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Strike out

Russell Rowland's High and Inside doesn't connect



Almost as soon as Russell Rowland's High and Inside begins, its protagonist, Pete, gets punched in the face in a bar fight. "I see what's coming, but my reflexes aren't what they used to be, especially when I'm 'impaired,'" Pete says. "Before I have a chance to respond, a white light flashes through my head, an explosion so bright and powerful I have the momentary thought I'm dying."

Many of the characters in High and Inside seem to take an instant, strong dislike to Pete, a former relief pitcher for the Boston Red Sox. The story begins as Pete moves to Bozeman, intending to buy a plot of land, build a house and, at the same time, build a new life for himself after years of alcohol-fueled downward spiraling. Some of the Montanans in the story are suspicious of this rich East-Coaster with a romantic vision of Big Sky Country, and as a native Montanan, it touched off my irritation, too.

There are moments in High and Inside that show a good observational eye, recording truths of the human condition as literature ought to do. Pete is depressed by rainy days, but another character responds that they can use it. "It's the predictable response of a Montana native, whether the climate has any bearing on his profession or not," Pete says. "The inbred awareness, passed for generation to generation, that moisture is always good."

The point of the story strikes true, as well: Pete thinks he can drive away from his problems, a tactic we've all tried in some form or another, and discovers he can't. I didn't like Pete, but I was still happy to see some eventual catharsis and redemption. High and Inside is also a quick read and well-paced; Rowland keeps his sentences neat and tailored.

This is the third novel from Rowland, who grew up in Bozeman and now teaches writing at Montana State University in Billings. Rowland's first novel, In Open Spaces, was well reviewed and made the San Francisco Chronicle bestseller list, so I was surprised by how flimsy parts of High and Inside are constructed. When Pete meets a love interest, for instance, he's browsing around the property that he's just bought and she shoves a gun in his face and introduces herself as "Annie Oakley." We learn that she's a local lawyer with a tragic past, and later, she steals his dog from him and then lies about it. It's one of many plot devices that's more like a soap opera than a serious novel.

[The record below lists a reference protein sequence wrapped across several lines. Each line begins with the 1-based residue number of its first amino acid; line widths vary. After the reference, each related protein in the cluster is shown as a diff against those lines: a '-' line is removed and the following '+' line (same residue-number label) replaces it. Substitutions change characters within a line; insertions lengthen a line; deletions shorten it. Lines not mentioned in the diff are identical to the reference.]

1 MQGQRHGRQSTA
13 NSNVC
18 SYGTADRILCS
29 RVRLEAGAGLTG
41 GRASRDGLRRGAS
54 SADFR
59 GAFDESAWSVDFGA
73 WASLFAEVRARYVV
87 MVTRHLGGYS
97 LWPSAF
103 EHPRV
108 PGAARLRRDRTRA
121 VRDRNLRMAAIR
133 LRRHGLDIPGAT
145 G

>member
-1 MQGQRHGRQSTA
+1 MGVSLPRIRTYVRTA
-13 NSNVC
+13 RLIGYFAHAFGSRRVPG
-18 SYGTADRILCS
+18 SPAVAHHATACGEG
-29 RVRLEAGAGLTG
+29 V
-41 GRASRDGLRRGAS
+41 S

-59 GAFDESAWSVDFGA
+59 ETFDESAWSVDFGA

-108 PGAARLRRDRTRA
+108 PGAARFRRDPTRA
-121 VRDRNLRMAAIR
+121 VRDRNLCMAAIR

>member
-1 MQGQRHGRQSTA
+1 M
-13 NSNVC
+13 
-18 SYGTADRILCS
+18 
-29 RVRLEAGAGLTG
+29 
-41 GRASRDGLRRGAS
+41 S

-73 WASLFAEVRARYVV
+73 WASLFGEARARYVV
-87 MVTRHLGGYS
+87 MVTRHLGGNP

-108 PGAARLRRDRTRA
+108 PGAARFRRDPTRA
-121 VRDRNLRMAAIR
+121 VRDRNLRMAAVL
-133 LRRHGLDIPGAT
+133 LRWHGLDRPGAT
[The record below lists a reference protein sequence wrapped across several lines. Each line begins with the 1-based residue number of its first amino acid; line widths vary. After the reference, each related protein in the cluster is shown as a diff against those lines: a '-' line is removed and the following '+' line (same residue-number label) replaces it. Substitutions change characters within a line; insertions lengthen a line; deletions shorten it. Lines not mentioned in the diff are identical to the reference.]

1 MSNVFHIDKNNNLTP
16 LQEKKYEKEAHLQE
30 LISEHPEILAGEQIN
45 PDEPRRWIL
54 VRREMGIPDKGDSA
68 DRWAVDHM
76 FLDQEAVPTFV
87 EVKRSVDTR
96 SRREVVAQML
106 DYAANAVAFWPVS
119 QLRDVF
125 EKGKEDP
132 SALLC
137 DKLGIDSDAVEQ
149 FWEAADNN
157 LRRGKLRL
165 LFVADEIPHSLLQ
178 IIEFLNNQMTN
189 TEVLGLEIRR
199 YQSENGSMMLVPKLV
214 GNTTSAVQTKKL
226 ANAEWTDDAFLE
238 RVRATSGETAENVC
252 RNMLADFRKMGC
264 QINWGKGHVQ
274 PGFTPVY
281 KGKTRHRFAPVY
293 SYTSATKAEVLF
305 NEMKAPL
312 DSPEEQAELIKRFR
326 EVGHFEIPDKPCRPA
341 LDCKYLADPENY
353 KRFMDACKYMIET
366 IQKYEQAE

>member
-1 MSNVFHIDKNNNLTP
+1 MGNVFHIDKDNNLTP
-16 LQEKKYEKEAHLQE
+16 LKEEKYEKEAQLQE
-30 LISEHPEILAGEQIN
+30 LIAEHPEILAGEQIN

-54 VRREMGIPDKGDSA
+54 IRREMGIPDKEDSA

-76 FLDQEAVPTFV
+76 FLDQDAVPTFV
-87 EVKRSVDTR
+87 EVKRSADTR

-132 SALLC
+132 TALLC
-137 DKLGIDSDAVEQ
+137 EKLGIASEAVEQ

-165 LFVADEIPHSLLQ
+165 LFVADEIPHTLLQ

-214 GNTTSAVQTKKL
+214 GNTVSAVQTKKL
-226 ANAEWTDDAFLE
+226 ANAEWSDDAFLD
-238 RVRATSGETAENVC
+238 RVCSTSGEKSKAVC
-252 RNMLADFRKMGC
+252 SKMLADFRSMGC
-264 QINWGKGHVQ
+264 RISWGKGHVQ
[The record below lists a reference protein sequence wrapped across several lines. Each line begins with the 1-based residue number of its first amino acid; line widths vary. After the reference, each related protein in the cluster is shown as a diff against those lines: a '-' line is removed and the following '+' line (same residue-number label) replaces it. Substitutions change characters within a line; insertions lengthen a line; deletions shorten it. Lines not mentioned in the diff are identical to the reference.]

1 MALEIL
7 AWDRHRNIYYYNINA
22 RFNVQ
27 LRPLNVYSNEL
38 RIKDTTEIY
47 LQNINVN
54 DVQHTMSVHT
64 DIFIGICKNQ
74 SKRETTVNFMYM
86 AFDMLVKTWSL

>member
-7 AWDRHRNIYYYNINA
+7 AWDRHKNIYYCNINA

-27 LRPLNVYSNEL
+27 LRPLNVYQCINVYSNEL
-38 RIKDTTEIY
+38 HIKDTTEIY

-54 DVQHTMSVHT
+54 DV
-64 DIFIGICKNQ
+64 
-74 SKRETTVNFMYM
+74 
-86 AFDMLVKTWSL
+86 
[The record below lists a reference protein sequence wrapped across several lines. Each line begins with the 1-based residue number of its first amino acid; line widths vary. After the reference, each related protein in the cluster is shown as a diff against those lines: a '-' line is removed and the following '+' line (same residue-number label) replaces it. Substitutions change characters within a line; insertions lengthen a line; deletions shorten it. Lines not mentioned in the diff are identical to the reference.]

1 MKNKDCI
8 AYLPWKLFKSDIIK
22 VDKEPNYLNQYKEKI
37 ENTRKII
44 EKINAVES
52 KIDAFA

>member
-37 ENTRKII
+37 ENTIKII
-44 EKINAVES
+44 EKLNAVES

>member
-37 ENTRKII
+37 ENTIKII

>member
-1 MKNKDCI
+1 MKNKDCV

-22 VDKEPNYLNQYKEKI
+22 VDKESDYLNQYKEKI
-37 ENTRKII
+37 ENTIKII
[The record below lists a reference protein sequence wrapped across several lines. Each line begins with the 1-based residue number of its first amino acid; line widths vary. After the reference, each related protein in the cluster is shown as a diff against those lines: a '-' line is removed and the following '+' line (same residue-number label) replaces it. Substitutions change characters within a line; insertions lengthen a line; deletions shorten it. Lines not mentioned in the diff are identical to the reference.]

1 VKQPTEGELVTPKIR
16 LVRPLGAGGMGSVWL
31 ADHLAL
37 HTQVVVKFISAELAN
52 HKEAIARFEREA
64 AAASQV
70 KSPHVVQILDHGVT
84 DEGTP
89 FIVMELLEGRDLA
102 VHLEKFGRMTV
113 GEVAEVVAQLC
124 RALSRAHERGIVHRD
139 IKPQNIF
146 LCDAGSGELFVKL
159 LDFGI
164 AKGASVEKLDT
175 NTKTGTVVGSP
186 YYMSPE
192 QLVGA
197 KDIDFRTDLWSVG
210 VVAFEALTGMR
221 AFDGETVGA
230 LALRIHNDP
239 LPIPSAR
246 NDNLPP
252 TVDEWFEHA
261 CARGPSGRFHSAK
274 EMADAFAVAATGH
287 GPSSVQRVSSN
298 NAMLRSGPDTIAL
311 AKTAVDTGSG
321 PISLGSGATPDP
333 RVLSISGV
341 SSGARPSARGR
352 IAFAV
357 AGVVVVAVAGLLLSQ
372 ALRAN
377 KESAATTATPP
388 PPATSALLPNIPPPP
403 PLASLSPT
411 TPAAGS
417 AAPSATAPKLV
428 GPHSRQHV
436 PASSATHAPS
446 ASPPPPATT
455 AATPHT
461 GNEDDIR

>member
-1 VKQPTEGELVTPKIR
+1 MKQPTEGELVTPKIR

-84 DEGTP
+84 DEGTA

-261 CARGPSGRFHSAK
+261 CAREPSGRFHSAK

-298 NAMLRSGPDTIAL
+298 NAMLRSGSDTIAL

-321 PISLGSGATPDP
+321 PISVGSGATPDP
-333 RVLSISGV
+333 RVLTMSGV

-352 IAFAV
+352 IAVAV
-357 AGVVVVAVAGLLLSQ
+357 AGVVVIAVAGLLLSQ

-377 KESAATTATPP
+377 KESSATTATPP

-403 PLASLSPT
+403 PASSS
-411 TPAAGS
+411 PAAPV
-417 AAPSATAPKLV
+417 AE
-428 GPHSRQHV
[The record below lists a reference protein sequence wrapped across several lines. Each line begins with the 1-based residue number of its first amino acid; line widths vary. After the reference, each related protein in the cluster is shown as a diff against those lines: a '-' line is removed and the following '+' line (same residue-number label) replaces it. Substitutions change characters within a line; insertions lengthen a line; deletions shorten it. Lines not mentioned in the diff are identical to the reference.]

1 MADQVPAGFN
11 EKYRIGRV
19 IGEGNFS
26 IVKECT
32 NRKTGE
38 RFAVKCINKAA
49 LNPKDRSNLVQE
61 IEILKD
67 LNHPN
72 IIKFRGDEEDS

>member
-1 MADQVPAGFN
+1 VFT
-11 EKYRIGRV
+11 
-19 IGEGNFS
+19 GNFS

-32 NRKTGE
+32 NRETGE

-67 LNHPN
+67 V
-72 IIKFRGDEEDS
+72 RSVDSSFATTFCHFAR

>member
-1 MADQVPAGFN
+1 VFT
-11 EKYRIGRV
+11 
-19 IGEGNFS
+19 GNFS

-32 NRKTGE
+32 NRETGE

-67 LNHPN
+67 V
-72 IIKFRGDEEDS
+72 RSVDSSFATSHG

We're also informed, early on in the story, that Pete drinks too much. Later, he suffers a seizure as result of alcohol withdrawal and learns that his liver is double the normal size. It's not until then that we learn that he's going through a fifth of whiskey every couple days, and sometimes daily. It's a shocking revelation, but it comes toward the end; placed earlier, it would have given the story much more dramatic heft.

High and Inside reads like the first draft of what could be a grittier and more compelling tale. Rowland comes close but then shies away; like when Pete finally meets with his ex-girlfriend, who was paralyzed in a drunken accident, she's described as healthy and happy looking, without any mention of whether she's in a wheelchair or not.

References to sex can be cringe-worthy; at one point, Pete refers to his difficulty getting an erection as his "limp noodle." It feels comical and out of place in a heavy situation.

But chiefly, High and Inside's perspective does it a disservice. There's nothing wrong with establishing a main character who's not overtly likable, but I'm not sure Rowland meant to do so. The first-person set-up makes it difficult for us to see the multiple facets that might make an unpleasant character worth getting invested in.

Rowland used first person in his debut, In Open Spaces, narrating from the perspective of a 14-year-old in the 1940s. The kid's wise-beyond-his-years viewpoint worked well to enrich the story; but the device doesn't function as well in High and Inside, where Pete doesn't seem very self-aware. Since Pete doesn't describe himself much beyond explaining that he's tall, it leaves us guessing, among other things, why young, beautiful women keep throwing themselves at him when he comes across as an inept alcoholic.

It's not necessary to be a sports fan to read High and Inside, but the baseball passages are some of the strongest, most vivid parts of the story, and I wonder if someone who's passionate about the Red Sox or baseball in general might be more likely to find Pete sympathetic. Besides being an alcoholic who's had bad luck, Pete doesn't have all that much personality. He comes across as a kind of male version of a Mary Suea trope common to teen lit, where the protagonist is an idealized character who readers can easily insert themselves into. (Think Bella from Twilight.)

Mary Sues are common for a reason, and that's because they can be entertaining to live vicariously through. High and Inside might make for a bit of light beach reading for a baseball fan or anyone who enjoys tales of antiheroes and redemption; I just wouldn't recommend that anyone overthink it.

Russell Rowland reads from High and Inside at Fact and Fiction, 220 N. Higgins Ave., Wed., Sept. 11, at 7 PM. Free.


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